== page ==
Railroad Crossing Facts
- Trains operate under rigid speed restrictions that are monitored very closely by the railroads and regulatory agencies. Many freight trains average a mile in length. If the train is traveling 50 to 60 MPH, it takes about a minute to clear a crossing. At 30 MPH, it takes about two minutes to clear a crossing.
- According to Indiana Code 8-6-7.5, a train cannot block a crossing for more than 10 minutes. Typically, the enforcement of this law has only occurred when the train has actually come to a stop for more than 10 minutes. Local police or law enforcement officials can ticket a railroad if they witness the stopped train blocking the crossing for more than 10 minutes. If you see that a train that has blocked a crossing, please inform local law enforcement.
- Trains have the right-of-way because they cannot quickly stop for a motorist at crossings or for trespassers on the tracks. The average freight train, traveling at 55 MPH, takes anywhere from 1 to 1½ miles to stop. Traveling at the same speed, the average automobile can stop in only 200 feet. The heavier the object, the longer the stopping distance. In addition, the contact surface between a train's steel wheels and the steel rails is only the size of a dime! That results in very little friction created when compared to automobile tires on asphalt or concrete.
- There are several numbers to call in order to get a train stopped or to report a malfunctioning crossing signal. Some crossings feature signs with a 1-800 number to use to call the railroad directly and warn them of stalled vehicles or other crossing problems. You can also call 911and provide local police with the crossing location, which is generally the name of the road intersecting the tracks or the nearest town, and they will contact the railroad. The railroad dispatcher can reach the locomotive engineers by radio and they will do everything possible to stop approaching trains. Stay off the tracks and don't try to flag down the train. The train engineer will not be able to stop the train by the time they see you.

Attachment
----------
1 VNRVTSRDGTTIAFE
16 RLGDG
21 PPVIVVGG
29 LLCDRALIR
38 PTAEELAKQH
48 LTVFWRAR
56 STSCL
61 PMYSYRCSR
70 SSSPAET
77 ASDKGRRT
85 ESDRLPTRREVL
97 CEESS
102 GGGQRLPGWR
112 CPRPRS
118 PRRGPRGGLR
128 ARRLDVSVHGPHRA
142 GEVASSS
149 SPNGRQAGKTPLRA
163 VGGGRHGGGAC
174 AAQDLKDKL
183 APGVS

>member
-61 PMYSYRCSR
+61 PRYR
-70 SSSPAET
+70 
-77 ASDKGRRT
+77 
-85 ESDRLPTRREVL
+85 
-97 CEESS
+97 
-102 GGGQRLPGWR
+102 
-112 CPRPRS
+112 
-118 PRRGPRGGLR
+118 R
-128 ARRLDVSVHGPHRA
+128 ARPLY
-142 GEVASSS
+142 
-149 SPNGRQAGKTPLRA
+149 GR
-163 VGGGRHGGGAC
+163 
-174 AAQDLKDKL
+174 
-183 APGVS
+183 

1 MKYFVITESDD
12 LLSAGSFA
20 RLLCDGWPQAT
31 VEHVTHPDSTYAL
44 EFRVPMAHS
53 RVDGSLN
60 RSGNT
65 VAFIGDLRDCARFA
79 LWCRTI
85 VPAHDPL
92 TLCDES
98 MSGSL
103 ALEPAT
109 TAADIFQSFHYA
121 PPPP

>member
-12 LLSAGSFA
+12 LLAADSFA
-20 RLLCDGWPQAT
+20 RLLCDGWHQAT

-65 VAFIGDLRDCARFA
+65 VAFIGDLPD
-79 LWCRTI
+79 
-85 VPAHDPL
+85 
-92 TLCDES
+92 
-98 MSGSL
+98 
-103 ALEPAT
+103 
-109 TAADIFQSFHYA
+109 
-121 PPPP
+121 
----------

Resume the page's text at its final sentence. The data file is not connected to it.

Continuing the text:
- Every motor vehicle operator is required by law to bring their car, truck or motorcycle to a full stop at a highway-rail grade crossing when warned of an approaching locomotive or train by flashing lights. They cannot cross until the approaching locomotive or train has passed or until directed to do so by emergency personnel. If gates at the crossing are in the lowered position, drivers must not go around them. It is against the law to drive around lowered gates. When a crossing signal system is activated, a train is almost always in the approach circuits, but may be blocked from view.
- Funding for automatic warning devices often comes from limited public sources. A typical installation can cost $250,000 or more. Once installed, the railroad maintains the crossing signal system. Many factors, such as frequency and speed of rail traffic, motor vehicle traffic, and crossing collision history are considered when determining which crossings will be signalized.
- Rail crossing gates serve to warn drivers, not as impenetrable barriers. Vehicles sometime get trapped on the crossing when the gate lowers behind them. The gate is made of a lightweight material that will yield when struck by a vehicle, thus providing an escape for a trapped motorist.
- Federal law requires trains to sound their horn at all highway-rail grade crossings. Drivers often do not pay attention or do not expect to see a train at familiar crossings. The blast of a locomotive horn may be the only warning that gets the driver's attention. Never assume that a seldom-used track has been abandoned.
- To notify officials about poor visibility at a railroad crossing, please contact INDOT Railroad Services at 317-232-1491, INDOT Customer Service at 1-866-849-1368, or the railroad directly using the 1-800 number posted at the crossing.
- Railroad property is private property and access is limited to railroad personnel and those persons who have been granted access by the railroad. Violators can be charged with trespassing. Nationally every year, more than 500 people who trespass on railroad right-of-way are killed and many others are critically injured.
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